Zoom for Government


What is Zoom for Government?

(Posted: May 27, 2020, 09:00:00 PM UTC)


Many agencies have been using Zoom for video conferencing since the office closures related to coronavirus began. Many distributed teams in the private sector were already avid users of the software – but concerns about security and privacy have left some government agencies hesitant.

Zoom offers a government-oriented version of its services, described thus: “Zoom’s secure video communications solution is easy to deploy, manage, and scale. With consistent and reliable high-quality video, even in low-bandwidth environments, government departments and agencies can reduce costs, improve efficiency, enhance internal collaboration, and extend citizen services.”

“Zoom for Government” is a paid tier of Zoom that is hosted in a separate cloud and allows a greater range of features and control – thus offering potentially better security through advanced settings. Some agencies (especially those with large-scale meeting needs) may decide this option makes Zoom an acceptable tool to meet security standards.

However, even the free version of Zoom can be configured to offer a high level of security – here is Zoom’s guide to help you do that. As with most things in government, the decision to Zoom or not to Zoom will be influenced by a variety of evolving factors and will look different from one agency to another. A few things to keep in mind:

Settings matter. Knowing how to configure your meetings makes a huge difference in their security and privacy. Learn how to use settings to your advantage.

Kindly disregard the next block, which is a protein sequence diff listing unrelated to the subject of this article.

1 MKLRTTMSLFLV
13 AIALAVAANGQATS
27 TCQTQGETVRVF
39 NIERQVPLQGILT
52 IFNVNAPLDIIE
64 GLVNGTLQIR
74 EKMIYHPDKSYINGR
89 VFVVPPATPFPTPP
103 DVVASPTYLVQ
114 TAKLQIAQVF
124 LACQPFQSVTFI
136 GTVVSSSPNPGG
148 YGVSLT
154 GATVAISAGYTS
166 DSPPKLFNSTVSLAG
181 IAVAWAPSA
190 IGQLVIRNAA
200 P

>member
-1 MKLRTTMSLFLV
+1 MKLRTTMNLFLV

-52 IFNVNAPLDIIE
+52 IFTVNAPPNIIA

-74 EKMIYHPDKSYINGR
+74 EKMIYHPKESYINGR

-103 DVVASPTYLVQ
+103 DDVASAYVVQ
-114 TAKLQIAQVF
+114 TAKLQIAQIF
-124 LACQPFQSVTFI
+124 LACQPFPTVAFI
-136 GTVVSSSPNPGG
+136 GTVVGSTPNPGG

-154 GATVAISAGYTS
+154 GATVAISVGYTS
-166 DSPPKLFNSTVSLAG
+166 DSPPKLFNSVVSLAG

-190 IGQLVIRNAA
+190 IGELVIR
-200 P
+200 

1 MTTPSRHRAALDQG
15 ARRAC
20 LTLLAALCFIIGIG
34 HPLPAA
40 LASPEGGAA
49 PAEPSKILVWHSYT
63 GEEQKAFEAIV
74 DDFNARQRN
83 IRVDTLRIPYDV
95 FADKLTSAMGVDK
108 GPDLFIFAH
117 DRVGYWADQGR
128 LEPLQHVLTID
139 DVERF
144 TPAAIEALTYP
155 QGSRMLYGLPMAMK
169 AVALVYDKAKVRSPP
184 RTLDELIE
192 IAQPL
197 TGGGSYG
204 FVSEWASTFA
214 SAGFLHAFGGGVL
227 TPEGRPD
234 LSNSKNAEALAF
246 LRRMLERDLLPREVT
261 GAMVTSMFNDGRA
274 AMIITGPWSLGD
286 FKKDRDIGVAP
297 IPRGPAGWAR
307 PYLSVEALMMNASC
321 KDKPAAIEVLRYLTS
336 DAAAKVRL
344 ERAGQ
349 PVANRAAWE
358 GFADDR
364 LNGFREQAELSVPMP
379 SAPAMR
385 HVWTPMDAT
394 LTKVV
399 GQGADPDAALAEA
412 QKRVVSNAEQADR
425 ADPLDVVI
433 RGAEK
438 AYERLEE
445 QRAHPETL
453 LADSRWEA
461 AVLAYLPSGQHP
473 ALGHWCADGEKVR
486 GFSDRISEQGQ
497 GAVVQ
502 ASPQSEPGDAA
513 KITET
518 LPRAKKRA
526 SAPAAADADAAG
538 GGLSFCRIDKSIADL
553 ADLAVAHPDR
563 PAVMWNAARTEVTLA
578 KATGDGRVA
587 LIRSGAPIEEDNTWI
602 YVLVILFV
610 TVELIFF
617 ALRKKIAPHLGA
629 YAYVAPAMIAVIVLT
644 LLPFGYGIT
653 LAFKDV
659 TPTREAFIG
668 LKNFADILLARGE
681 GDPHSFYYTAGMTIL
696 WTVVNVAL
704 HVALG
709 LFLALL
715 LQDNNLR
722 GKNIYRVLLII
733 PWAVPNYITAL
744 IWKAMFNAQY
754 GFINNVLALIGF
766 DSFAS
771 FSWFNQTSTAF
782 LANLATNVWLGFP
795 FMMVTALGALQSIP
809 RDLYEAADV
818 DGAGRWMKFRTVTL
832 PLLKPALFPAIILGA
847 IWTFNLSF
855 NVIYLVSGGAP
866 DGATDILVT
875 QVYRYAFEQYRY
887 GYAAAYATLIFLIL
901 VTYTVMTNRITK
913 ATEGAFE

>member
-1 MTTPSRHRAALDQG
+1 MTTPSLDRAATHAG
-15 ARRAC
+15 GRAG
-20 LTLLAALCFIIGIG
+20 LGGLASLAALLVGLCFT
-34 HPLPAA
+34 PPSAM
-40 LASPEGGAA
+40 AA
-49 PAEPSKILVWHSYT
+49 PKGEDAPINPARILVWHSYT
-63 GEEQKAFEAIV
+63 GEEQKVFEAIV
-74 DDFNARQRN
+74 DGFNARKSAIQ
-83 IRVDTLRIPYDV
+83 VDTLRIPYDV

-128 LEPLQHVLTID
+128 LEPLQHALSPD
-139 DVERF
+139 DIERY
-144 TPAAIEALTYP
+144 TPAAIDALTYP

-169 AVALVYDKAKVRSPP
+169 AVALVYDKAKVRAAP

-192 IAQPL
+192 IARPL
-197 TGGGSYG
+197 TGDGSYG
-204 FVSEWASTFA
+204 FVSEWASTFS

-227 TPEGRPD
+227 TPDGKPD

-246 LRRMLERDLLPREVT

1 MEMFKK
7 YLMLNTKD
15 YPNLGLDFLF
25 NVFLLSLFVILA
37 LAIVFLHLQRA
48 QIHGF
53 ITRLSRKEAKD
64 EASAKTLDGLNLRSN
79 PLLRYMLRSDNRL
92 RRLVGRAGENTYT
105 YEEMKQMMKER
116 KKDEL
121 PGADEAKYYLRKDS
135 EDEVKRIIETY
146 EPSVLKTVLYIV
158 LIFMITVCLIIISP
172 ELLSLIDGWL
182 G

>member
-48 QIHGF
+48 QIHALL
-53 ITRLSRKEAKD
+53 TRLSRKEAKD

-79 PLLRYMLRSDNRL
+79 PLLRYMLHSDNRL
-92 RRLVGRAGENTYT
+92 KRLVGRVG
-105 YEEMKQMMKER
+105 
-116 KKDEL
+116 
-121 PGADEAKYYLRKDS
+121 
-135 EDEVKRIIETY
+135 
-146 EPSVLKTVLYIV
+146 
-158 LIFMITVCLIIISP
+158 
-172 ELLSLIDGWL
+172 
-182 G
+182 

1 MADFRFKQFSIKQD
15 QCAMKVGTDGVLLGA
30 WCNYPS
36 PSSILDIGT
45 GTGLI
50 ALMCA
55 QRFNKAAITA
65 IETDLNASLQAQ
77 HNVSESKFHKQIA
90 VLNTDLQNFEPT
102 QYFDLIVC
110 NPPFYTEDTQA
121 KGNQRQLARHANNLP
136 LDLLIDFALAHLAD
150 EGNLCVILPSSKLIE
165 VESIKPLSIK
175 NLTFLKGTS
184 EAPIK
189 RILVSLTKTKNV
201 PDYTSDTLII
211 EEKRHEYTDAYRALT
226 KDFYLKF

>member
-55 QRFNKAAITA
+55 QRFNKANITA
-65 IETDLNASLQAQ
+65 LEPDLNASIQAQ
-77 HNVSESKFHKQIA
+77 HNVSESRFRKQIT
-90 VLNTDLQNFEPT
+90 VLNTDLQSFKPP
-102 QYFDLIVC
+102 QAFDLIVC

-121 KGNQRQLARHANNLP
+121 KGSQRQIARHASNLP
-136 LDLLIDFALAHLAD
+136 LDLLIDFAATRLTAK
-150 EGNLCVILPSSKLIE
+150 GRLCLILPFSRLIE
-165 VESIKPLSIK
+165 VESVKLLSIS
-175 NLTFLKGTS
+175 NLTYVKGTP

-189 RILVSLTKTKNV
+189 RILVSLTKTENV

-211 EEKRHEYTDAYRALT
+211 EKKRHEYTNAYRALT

Guidance is evolving. Zoom is making continual updates to its platform as more users sign up and demand better security. Official guidance from authorities will be subject to change as agencies learn more about the various platforms. We encourage everyone to educate themselves and contribute to the conversation on empowering government work both remotely and securely.

Security needs vary. The volume of official and classified information that most agencies need to exchange via video conferencing is small compared to the everyday business of government teams. Keep this in mind when making policy decisions, and don’t needlessly hamper daily productivity in the name of security.

Here’s a glimpse of the current (and varied) landscape of Zoom in government:

FedRAMP and GSA approved

According to FCW, “The Zoom for Government platform is on the General Services Administration’s buying schedule and also has that agency’s Federal Risk and Authorization Management Program moderate level approval. Zoom was sponsored in the FedRAMP approval process by the Department of Homeland Security, according to the company. The authorization allows federal agencies and contractors to securely use Zoom for government video meetings and API integrations, according to the company.”

DOD approved (for unclassified situations)

According to Defense One, “Zoom is officially approved for use in unclassified situations by troops, DoD employees, and contractors.”

State Department frowns on free version of Zoom for official business

According to VOA, “The State Department sent an email to employees … saying that the free version of Zoom “is not authorized for the conduct of official business or on official Department devices used to access OpenNet.” It told employees to use Cisco Webex, FAN Google Meet, Microsoft Teams or Skype for Business. ”

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